A m × n system of linear equations with m < n is overdetermined.
There are more equations than there are unknowns. ”Solving” this equation is the process
of reducing the system to an m × m problem then solving the reduced set of
equations. A common technique for constructing a reduced set of equations is known as the
least squares solution to the equations. The least squares equations are derived by
premultiplying Equation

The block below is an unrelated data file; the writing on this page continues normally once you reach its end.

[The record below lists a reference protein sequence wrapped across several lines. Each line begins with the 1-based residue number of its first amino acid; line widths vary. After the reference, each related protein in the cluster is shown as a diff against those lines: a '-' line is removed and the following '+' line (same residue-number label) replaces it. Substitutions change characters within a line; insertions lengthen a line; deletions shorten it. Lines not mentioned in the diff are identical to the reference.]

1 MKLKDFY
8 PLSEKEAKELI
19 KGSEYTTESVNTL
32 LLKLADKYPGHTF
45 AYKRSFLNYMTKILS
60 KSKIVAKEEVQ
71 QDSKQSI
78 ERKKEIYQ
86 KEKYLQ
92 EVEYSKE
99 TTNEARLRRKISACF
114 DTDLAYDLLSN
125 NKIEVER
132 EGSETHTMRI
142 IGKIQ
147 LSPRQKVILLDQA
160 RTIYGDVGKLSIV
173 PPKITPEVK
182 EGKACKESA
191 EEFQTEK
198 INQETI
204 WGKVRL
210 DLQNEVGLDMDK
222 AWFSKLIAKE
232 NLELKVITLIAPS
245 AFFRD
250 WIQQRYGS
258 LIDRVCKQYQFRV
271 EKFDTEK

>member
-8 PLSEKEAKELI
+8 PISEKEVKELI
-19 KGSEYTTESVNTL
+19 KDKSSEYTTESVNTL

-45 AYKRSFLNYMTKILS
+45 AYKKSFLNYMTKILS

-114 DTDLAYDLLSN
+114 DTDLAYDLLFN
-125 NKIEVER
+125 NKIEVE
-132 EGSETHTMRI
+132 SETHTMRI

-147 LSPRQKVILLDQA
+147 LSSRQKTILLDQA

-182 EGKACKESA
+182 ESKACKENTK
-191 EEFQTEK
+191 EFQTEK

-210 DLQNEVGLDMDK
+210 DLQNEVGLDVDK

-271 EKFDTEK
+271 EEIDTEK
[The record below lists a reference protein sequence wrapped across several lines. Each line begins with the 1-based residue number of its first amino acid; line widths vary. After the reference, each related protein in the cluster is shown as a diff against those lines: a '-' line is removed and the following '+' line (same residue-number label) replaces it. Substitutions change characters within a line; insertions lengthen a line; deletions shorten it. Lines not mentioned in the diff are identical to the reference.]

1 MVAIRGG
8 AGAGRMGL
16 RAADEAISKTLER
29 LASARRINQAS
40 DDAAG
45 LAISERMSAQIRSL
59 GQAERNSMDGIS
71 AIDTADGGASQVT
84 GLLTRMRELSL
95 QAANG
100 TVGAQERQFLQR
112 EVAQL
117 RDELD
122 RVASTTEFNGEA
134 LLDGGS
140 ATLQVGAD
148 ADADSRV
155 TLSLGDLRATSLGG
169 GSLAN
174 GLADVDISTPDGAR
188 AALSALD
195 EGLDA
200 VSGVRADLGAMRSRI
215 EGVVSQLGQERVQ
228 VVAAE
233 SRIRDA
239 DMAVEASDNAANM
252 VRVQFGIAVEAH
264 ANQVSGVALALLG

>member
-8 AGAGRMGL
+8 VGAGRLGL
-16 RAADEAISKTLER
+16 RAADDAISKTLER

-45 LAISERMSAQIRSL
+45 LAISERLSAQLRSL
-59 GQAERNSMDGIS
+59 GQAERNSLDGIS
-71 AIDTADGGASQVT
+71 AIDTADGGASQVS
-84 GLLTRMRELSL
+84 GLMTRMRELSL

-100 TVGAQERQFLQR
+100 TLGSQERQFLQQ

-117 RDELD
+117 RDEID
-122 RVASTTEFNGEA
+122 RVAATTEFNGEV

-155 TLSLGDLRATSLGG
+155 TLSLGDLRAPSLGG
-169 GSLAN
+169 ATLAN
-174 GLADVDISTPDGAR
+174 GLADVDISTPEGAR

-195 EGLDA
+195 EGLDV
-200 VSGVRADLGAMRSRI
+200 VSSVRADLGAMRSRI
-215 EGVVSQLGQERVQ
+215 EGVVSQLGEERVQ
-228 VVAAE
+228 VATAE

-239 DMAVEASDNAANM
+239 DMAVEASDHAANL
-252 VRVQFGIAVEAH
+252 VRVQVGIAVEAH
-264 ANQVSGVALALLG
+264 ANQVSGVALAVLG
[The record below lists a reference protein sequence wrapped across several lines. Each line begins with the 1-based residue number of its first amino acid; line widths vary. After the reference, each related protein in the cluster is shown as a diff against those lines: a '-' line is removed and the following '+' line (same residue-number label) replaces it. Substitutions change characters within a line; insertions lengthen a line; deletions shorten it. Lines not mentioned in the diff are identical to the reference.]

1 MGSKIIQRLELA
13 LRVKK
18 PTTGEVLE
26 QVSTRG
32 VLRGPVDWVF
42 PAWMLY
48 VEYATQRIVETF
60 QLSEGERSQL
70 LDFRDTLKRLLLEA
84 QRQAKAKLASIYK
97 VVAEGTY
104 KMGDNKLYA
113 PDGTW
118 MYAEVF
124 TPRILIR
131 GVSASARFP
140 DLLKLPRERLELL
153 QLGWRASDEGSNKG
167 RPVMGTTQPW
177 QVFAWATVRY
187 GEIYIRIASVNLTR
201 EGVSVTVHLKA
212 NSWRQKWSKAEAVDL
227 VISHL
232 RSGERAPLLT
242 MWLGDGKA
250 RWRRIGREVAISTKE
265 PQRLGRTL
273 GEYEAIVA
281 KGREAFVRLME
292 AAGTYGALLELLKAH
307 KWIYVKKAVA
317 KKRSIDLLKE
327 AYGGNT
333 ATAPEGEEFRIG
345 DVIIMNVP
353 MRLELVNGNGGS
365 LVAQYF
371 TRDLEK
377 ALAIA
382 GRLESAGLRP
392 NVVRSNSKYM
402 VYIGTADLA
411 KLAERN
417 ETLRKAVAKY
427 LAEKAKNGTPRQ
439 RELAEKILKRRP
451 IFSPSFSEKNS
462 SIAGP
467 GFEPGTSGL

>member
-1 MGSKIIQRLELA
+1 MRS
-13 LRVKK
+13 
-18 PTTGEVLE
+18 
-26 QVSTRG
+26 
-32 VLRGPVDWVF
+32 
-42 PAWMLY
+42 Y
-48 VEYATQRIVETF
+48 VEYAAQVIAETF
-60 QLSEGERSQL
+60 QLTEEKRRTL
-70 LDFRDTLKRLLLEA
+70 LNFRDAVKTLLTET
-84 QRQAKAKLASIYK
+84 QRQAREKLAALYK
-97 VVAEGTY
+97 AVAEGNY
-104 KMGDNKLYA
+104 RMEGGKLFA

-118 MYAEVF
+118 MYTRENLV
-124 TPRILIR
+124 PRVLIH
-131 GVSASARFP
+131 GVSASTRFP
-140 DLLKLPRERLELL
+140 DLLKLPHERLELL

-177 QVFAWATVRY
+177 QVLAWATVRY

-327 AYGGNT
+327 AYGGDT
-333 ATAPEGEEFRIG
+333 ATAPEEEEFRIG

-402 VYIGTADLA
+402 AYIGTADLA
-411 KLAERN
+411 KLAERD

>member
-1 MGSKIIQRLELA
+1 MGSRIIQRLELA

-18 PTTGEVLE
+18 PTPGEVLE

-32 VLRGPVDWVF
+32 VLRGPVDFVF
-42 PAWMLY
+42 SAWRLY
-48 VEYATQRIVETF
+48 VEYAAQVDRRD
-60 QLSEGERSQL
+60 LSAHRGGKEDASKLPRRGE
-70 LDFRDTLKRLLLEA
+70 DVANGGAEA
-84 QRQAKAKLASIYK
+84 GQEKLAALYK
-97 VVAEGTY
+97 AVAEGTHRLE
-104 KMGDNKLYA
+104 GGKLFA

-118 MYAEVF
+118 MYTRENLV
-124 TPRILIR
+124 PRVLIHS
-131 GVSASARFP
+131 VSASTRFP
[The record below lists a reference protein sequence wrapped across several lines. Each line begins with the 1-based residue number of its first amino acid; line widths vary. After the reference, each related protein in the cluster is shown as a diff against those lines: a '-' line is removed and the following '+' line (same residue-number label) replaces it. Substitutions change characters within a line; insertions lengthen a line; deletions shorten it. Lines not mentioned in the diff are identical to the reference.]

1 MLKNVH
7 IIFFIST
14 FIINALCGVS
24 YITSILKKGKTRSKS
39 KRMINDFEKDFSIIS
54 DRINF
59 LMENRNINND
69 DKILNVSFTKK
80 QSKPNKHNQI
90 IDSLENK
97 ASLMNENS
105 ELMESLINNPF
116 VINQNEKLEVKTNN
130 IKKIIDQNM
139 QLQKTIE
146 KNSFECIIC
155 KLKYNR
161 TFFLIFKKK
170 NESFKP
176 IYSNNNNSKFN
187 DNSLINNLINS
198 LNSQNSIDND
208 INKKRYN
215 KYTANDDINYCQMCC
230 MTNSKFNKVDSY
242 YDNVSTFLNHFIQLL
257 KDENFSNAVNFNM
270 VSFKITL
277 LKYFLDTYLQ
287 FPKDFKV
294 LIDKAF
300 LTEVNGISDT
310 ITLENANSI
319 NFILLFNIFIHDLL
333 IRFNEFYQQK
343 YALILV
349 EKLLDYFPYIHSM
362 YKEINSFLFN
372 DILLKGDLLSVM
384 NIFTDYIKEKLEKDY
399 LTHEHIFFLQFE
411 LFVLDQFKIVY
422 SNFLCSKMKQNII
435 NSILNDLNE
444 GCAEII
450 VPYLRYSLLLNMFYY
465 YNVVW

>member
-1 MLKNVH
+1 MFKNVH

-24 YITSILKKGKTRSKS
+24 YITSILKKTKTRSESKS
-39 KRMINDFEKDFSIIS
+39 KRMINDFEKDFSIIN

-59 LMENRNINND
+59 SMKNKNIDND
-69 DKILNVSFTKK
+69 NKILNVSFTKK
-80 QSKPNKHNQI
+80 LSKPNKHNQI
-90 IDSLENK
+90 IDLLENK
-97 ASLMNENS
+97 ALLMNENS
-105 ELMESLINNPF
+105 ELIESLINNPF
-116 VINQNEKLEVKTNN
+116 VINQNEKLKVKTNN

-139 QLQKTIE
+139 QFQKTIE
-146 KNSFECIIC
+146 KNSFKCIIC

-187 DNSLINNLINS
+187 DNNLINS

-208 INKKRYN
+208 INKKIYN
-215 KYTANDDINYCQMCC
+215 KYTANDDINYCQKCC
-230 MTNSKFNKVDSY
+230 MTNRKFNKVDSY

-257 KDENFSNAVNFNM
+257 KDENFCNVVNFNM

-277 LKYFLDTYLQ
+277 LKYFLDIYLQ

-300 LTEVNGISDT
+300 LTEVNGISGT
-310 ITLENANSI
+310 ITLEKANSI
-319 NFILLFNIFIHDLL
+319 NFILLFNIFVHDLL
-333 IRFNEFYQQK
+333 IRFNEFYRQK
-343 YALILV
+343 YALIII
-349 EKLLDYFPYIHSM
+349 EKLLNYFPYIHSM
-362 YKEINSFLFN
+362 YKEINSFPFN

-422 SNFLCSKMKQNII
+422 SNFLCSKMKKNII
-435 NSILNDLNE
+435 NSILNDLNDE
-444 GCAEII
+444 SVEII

19 by A^{T}, i.e.

$\mathbf{\left({A}^{T}A\right)x={A}^{T}b}$ | (26) |

Often Equation 26 is referred to as the normal equations of the linear least squares problem. The least squares terminology refers to the fact that the solution to Equation 26 minimizes the sum of the squares of the differences between the left and right sides of Equation 19.